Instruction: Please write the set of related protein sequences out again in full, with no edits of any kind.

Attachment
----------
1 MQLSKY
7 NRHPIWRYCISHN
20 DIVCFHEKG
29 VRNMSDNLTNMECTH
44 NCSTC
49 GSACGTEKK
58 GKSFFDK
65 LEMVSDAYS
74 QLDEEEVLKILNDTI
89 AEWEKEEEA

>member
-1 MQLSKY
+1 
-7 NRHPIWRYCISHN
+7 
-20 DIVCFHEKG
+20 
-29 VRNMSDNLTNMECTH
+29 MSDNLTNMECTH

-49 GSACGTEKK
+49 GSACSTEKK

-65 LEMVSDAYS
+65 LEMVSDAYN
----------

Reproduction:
1 MQLSKY
7 NRHPIWRYCISHN
20 DIVCFHEKG
29 VRNMSDNLTNMECTH
44 NCSTC
49 GSACGTEKK
58 GKSFFDK
65 LEMVSDAYS
74 QLDEEEVLKILNDTI
89 AEWEKEEEA

>member
-1 MQLSKY
+1 
-7 NRHPIWRYCISHN
+7 
-20 DIVCFHEKG
+20 
-29 VRNMSDNLTNMECTH
+29 MSDNLTNMECTH

-49 GSACGTEKK
+49 GSACSTEKK

-65 LEMVSDAYS
+65 LEMVSDAYN